Available from Boydell and Brewer
Right of Election:
in inhabitants paying scot and lot
Number of voters:
between 200 and 300
|27 Jan. 1715||Lord Harry Powlett|
|Sir John Hobart|
|1 Nov. 1721||Hobart re-elected after appointment to office||130|
|12 Apr. 1722||Sir John Hobart||161|
|25 Aug. 1727||Sir Robert Rich|
|2 May 1734||Sir Robert Rich||222|
|William Mackworth Praed||157|
|Charles Armand Powlett||80|
|12 May 1741||John Bristow|
|2 July 1747||John Hobart, Lord Hobart|
|11 Dec. 1747||John Plumtre||116|
|9 Dec. 1751||Samuel Stephens vice Plumtre, deceased|
From 1715 to 1734 one seat at St. Ives was controlled by Sir John Hobart, who had the 'great tithe' on pilchards and herrings, and built up a strong interest in the corporation, spending £2,000 on the contested election of 1722 and £500 on the unopposed 1722 election.1 The other seat was controlled by Charles Powlett, M.P., 2nd Duke of Bolton, recorder of the borough and lord of the manor.2 In 1734 Charles Powlett, 3rd Duke of Bolton, who had gone into opposition, unsuccessfully attempted to secure both seats by joining one of his relatives with a local man, Mackworth Praed, against the Hobart candidate, Sir Robert Rich. In October 1740, after the Duke had rejoined the Government, Thomas Pitt wrote:
This borough is in the hands of Lord Hobart and the Duke of Bolton. Mr. Praed was chosen here by the Duke of Bolton on the country [i.e., opposition] interest, but has at present no chance for his Grace's favour. 'Tis said that he will try on his own interest, but 'tis feared he will not succeed.3
As the general elections of 1741 and 1747 Hobart, now Earl of Buckinghamshire, having gained the 'friendship' of Mackworth Praed, secured control of both seats.4 In 1751, when a by-election was impending, Pelham described St. Ives as 'a borough entirely belonging to the Earl of Buckinghamshire, though his Lordship no doubt would hold it at his Majesty's nomination'.5 But at a by-election that year, John Stephens, the Hobarts' agent, put up his son, Samuel,
without [Lord Buckinghamshire wrote to him] giving me the least previous notice of his intention. So far from suspecting this I lodged the power of drawing for money in his hands; by this should my friends think it proper to be at any expense, no money is to be had. The town is near 300 miles from London and above 400 from the place of my residence, and things of this kind will not allow of delay. Let me conjure you by a friendship of 30 years' standing not to suffer a passion grounded upon mistakes to get the better of your reason... I had liked to have forgone mentioning some hints I received as if you threatened to join with the Duke of Bolton's. That is one of the things I must suppose to be impossible.6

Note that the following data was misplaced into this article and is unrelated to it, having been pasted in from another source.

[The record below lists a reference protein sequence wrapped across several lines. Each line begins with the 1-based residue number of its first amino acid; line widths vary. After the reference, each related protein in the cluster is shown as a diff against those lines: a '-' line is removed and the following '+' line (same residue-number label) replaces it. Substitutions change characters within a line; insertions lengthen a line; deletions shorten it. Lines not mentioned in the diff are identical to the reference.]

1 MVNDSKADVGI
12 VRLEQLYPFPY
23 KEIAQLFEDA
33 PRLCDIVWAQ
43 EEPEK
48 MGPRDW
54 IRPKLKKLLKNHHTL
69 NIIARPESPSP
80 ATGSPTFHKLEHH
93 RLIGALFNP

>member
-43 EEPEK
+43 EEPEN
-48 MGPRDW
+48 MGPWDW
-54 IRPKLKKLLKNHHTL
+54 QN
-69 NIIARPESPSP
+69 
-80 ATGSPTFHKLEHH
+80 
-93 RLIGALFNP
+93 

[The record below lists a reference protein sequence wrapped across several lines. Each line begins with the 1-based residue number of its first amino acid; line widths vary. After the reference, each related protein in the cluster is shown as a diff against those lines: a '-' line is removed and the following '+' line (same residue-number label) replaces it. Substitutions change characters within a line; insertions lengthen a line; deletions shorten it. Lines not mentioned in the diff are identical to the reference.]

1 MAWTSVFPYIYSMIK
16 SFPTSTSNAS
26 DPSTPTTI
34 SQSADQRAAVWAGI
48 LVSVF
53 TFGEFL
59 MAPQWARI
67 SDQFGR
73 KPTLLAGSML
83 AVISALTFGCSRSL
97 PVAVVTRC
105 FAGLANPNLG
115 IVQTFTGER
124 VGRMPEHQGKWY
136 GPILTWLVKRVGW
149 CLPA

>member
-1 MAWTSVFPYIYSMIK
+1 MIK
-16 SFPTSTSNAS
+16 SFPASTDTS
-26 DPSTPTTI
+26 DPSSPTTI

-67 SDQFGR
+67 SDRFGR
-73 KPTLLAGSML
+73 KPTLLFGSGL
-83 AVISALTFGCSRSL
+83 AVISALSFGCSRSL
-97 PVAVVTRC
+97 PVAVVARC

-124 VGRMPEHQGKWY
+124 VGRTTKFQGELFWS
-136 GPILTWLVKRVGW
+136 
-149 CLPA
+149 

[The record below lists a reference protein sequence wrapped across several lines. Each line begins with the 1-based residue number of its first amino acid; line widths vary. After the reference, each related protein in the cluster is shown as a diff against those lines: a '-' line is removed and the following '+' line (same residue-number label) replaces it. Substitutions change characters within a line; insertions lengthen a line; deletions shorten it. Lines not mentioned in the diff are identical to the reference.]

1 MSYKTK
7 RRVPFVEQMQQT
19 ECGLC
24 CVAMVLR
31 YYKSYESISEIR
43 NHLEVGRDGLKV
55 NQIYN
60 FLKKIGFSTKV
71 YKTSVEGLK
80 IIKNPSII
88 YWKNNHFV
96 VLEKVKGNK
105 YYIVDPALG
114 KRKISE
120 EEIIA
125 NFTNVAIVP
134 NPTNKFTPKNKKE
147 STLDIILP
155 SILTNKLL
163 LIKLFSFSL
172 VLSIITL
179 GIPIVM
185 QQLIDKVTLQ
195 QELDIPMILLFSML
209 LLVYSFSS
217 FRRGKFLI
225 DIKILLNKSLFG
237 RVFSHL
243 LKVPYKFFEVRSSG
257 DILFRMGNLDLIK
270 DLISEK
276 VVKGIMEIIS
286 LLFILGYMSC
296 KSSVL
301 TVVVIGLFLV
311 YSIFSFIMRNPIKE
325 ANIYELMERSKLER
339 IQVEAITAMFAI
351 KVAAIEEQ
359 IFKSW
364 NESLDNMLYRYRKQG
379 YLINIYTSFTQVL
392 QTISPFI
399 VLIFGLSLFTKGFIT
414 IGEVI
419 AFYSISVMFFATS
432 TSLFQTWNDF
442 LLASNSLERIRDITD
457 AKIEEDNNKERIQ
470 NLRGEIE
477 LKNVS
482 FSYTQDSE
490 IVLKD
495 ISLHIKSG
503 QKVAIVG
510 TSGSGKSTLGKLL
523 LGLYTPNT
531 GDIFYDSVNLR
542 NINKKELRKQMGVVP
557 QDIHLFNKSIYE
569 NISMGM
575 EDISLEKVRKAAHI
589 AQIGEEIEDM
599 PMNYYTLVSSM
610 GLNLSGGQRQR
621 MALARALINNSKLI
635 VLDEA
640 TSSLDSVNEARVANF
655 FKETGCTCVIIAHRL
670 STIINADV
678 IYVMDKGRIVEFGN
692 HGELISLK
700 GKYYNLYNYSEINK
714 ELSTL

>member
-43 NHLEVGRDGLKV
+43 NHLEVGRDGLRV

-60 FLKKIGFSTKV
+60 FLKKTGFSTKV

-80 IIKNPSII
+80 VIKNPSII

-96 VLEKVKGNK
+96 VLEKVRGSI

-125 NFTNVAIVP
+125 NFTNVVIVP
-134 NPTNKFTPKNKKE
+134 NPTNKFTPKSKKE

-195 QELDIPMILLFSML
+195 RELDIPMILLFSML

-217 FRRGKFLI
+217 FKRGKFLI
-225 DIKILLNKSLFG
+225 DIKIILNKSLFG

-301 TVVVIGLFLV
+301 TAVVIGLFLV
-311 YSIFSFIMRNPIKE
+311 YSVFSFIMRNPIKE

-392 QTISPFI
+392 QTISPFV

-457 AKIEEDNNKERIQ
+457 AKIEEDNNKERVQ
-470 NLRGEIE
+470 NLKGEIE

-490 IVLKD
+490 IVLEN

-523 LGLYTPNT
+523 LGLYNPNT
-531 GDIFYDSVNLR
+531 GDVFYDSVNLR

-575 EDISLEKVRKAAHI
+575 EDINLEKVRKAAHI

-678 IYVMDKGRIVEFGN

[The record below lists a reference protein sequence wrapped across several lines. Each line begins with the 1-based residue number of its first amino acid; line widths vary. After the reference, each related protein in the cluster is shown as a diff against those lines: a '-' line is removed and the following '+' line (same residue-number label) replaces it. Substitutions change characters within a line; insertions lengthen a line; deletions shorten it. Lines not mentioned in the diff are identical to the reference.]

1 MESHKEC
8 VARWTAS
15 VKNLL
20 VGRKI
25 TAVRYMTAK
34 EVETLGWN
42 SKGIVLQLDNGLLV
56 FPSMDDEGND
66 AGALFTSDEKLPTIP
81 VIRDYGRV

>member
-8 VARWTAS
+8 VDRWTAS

Samuel Stephens carried his election though, in his own words, Lord Buckinghamshire
came down here to oppose me; but his influence got him very few electors in his favour and what could not be effected by persuasion was attempted to be done by threats. The officers of the port have been threatened to be removed unless they listed into his service.7
A 'state of the borough' c. 1752 in the Hobart papers described the principal interests at St. Ives as those of
The Earl of Buckinghamshire, to whom are attached the senior alderman, the recorder and the assistant. His Lordship has also the great tithe and the nomination to offices which afford considerable influence.
Mr Praed has by much the largest estate within the borough and a very considerable weight and property in the county. His strength in the borough not only arises from his property but from the voluntary attachment and affection of the greater part of the inhabitants within the borough who from their estate and effects always have and always must have votes.
Mr [John] Stephens has also a considerable estate within the borough but not so large as Mr. Praed's. He is concerned in a fishery wherein he employs some of the inhabitants which affords but little influence and by reason of an unsociable, haughty disposition which keeps everybody at a distance from him has little weight with the superior and the greater part of the votes.
His Grace the Duke of Bolton, who has one very good manor partly within and the residue in the neighbourhood of the borough. His Grace's ancestor had for some time considerable interest in the borough, but it has not been cultivated for a great number of years and it is apprehended his Grace's influence cannot be of any considerable weight saving amongst his own tenants.8
Author: Eveline Cruickshanks
- 1. Hobart Pprs. Norwich City Central Lib. NRS 21140, 75 x 1 and 2.
- 2. J.H. Matthews, St. Ives, 294.
- 3. Chatham mss.
- 4. Ld. Buckinghamshire to Nathaniel Carpenter, 751, N.R.S. 21140, 75 x 2.
- 5. William Cayley to Newcastle, 26 Sept. 1751, Add. 32725, ff. 213-14.
- 6. Ld Buckinghamshire to John Stephens, 16 Oct. 1751, N.R.S. 21140, 75 x 2.
- 7. Letter to Dr. Yonge, 14 Nov. 1751, Add. 32725, ff. 422-3.
- 8. N.R.S. 21140, 75 x 2.